The Johnno Blueprint single work   autobiography  
  • Author: David Malouf http://www.poetrylibrary.edu.au/poets/malouf-david
Issue Details: First known date: 1998 1998
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Publication Details of Only Known VersionEarliest 2 Known Versions of

  • Appears in:
    y The Weekend Australian 29-30 August 1998 Z626516 1998 newspaper issue 1998 pg. 10,12 Section: Review

Works about this Work

Oh the Banality? Rediscovering the Real Brisbane Elena Gomez , 2011 single work criticism
— Appears in: Kill Your Darlings , July no. 6 2011; (p. 71-86)
We Call Upon the Author to Explain : Theorising Writers' Festivals as Sites of Contemporary Public Culture Cori Stewart , 2010 single work criticism
— Appears in: JASAL , Special Issue 2010;
'This paper outlines a new vantage point for theorising today’s writers’ festivals as significant sites of contemporary public culture. Increasingly writers’ festivals claim to be both popular and important sites of public discussion and debate, and this paper’s empirical analysis of the 2007 Brisbane Writers Festival bears out these qualities. Yet, this Festival also positions itself as a thinking person’s alternative to the ‘unstoppable urge in TV and newspapers towards providing infotainment’, and claims ‘people are looking to our writers for the tools with which to think, not to be told what to think’ (Campbell, Making Sense of Our World). Addressing the mix of claims made for the 2007 Brisbane Writers Festival, as well as analysing the the topics discussed at the Festival, this paper examines the Festival’s multiple public culture roles and functions. Included in the topics discussed at the Festival are those typically produced and ciruclated in the media such as celebrity culture, and rather than viewing this content as trivialising and manipulative─as many critics of writers’ festivals have done─this paper illustrates how the media extended the 2007 Brisbane Writers Festival’s public culture function.' (Author's abstract)
Exploring Indigenous Identity in Suburbia : Melissa Lucashenko’s Steam Pigs Nathanael O'Reilly , 2010 single work criticism
— Appears in: JASAL , no. 10 2010;
Homoeroticism in David Malouf's Fiction Xavier Pons , 2009 single work criticism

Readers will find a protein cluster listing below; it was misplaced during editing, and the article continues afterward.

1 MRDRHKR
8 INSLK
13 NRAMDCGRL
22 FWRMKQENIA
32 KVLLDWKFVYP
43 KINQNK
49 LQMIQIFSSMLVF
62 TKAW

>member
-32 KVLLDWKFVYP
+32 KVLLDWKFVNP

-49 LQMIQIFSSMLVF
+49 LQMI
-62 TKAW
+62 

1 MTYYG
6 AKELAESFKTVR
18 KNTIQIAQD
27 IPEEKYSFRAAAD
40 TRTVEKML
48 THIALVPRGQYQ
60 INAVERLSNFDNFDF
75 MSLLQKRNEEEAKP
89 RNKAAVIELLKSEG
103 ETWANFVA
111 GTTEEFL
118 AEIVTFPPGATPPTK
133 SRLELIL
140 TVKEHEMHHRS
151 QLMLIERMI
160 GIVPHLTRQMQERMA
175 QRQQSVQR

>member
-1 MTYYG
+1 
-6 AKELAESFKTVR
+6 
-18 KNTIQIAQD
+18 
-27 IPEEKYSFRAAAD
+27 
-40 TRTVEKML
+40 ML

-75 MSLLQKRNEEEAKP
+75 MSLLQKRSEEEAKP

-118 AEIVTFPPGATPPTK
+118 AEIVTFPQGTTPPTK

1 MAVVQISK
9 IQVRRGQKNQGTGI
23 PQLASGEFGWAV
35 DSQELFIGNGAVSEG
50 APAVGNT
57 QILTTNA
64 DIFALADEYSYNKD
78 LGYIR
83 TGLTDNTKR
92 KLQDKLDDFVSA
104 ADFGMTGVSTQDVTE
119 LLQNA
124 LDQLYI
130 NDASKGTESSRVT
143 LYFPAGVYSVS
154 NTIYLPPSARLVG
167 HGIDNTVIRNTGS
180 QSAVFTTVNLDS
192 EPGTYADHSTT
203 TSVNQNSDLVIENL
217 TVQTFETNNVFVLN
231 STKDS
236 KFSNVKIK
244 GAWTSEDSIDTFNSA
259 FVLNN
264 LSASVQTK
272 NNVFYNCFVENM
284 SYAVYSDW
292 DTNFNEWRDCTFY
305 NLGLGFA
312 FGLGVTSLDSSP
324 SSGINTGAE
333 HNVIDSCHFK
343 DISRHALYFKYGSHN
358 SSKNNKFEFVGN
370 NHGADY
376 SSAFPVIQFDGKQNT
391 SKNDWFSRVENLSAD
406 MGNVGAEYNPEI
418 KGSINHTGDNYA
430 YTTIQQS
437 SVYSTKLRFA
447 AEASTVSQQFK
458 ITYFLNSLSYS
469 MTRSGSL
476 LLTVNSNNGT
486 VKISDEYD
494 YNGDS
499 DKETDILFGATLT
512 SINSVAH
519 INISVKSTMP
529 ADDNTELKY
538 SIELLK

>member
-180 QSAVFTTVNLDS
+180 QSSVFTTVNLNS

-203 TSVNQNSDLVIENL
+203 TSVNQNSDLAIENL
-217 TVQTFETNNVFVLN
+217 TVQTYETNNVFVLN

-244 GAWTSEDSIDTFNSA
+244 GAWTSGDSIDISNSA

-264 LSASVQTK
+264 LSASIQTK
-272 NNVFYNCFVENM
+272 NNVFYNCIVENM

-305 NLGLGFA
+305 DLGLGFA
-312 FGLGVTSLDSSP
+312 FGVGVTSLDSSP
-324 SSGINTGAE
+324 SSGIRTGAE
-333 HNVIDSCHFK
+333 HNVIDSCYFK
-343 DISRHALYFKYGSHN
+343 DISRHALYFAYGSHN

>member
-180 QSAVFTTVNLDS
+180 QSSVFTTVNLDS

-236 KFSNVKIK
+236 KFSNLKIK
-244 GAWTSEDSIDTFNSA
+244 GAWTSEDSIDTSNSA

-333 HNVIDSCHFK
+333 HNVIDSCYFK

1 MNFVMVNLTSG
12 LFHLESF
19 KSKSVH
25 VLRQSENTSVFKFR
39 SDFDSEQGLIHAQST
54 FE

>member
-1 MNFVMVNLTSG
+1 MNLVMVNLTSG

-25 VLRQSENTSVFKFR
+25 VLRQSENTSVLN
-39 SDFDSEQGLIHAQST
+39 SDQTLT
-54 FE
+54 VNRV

— Appears in: Messengers of Eros : Representations of Sex in Australian Writing 2009; (p. 271-292)

'David Malouf is hardly a gay icon. Although he has never kept his homosexuality a secret, neither has he flaunted it, either in his life or in his writings. Where the latter are concerned, there is no doubt that Malouf doesn't want to be pigeonholed, that he rejects restrictive levels that would do an injustice to his wide-ranging preoccupations and his considerable appeal to all manner of readers.' (p. 271)

Homoeroticism in David Malouf's Fiction Xavier Pons , 2009 single work criticism
— Appears in: Messengers of Eros : Representations of Sex in Australian Writing 2009; (p. 271-292)

'David Malouf is hardly a gay icon. Although he has never kept his homosexuality a secret, neither has he flaunted it, either in his life or in his writings. Where the latter are concerned, there is no doubt that Malouf doesn't want to be pigeonholed, that he rejects restrictive levels that would do an injustice to his wide-ranging preoccupations and his considerable appeal to all manner of readers.' (p. 271)

We Call Upon the Author to Explain : Theorising Writers' Festivals as Sites of Contemporary Public Culture Cori Stewart , 2010 single work criticism
— Appears in: JASAL , Special Issue 2010;
'This paper outlines a new vantage point for theorising today’s writers’ festivals as significant sites of contemporary public culture. Increasingly writers’ festivals claim to be both popular and important sites of public discussion and debate, and this paper’s empirical analysis of the 2007 Brisbane Writers Festival bears out these qualities. Yet, this Festival also positions itself as a thinking person’s alternative to the ‘unstoppable urge in TV and newspapers towards providing infotainment’, and claims ‘people are looking to our writers for the tools with which to think, not to be told what to think’ (Campbell, Making Sense of Our World). Addressing the mix of claims made for the 2007 Brisbane Writers Festival, as well as analysing the the topics discussed at the Festival, this paper examines the Festival’s multiple public culture roles and functions. Included in the topics discussed at the Festival are those typically produced and ciruclated in the media such as celebrity culture, and rather than viewing this content as trivialising and manipulative─as many critics of writers’ festivals have done─this paper illustrates how the media extended the 2007 Brisbane Writers Festival’s public culture function.' (Author's abstract)
Exploring Indigenous Identity in Suburbia : Melissa Lucashenko’s Steam Pigs Nathanael O'Reilly , 2010 single work criticism
— Appears in: JASAL , no. 10 2010;
Oh the Banality? Rediscovering the Real Brisbane Elena Gomez , 2011 single work criticism
— Appears in: Kill Your Darlings , July no. 6 2011; (p. 71-86)
Last amended 4 Feb 2002 14:34:29
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